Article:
Active-site mTOR inhibitors (asTORi) hold great promise for targeting dysregulated mTOR signaling in cancer. Because of the multifaceted nature of mTORC1 signaling, identification of reliable biomarkers for the sensitivity of tumors to asTORi is imperative for their clinical implementation. Here, we show that cancer cells acquire resistance to asTORi by downregulating eukaryotic translation initiation factor (eIF4E)-binding proteins (4E-BPs - EIF4EBP1, EIF4EBP2). Loss of 4E-BPs or overexpression of eIF4E renders neoplastic growth and translation of tumor-promoting mRNAs refractory to mTOR inhibition. Conversely, moderate depletion of eIF4E augments the anti-neoplastic effects of asTORi. The anti-proliferative effect of asTORi in vitro and in vivo is therefore significantly influenced by perturbations in eIF4E/4E-BP stoichiometry, whereby an increase in the eIF4E/4E-BP ratio dramatically limits the sensitivity of cancer cells to asTORi. We propose that the eIF4E/4E-BP ratio, rather than their individual protein levels or solely their phosphorylation status, should be considered as a paramount predictive marker for forecasting the clinical therapeutic response to mTOR inhibitors.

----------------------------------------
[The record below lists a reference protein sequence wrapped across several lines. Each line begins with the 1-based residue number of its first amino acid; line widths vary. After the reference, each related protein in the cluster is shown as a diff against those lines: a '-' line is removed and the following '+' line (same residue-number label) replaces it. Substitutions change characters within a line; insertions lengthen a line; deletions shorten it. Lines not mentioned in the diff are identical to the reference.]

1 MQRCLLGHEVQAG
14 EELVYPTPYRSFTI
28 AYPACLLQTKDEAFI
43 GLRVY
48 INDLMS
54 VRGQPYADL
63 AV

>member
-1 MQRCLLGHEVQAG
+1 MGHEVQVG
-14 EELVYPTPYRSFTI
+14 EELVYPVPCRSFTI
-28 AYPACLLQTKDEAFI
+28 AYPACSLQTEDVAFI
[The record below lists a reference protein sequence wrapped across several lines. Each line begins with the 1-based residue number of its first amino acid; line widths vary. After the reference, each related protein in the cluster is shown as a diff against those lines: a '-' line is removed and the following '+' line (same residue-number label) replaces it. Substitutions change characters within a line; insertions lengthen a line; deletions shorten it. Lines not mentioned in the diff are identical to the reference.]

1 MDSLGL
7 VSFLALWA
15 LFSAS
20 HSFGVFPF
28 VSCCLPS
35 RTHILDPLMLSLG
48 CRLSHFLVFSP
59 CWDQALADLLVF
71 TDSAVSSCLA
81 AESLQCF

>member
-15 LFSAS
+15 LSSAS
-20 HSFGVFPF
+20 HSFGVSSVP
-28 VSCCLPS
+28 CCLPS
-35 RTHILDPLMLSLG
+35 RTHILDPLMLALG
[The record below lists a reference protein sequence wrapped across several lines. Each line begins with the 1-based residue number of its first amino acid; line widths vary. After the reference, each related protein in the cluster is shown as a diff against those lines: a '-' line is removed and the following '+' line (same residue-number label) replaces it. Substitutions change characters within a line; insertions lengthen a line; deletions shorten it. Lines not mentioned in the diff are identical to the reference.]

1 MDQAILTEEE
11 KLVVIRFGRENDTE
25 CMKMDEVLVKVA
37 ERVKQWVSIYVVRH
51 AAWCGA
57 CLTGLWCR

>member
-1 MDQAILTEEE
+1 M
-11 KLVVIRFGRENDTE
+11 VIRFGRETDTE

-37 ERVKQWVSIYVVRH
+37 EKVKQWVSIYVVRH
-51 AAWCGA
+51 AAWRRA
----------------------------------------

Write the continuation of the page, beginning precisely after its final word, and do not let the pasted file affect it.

ASJC Scopus subject areas
- Cancer Research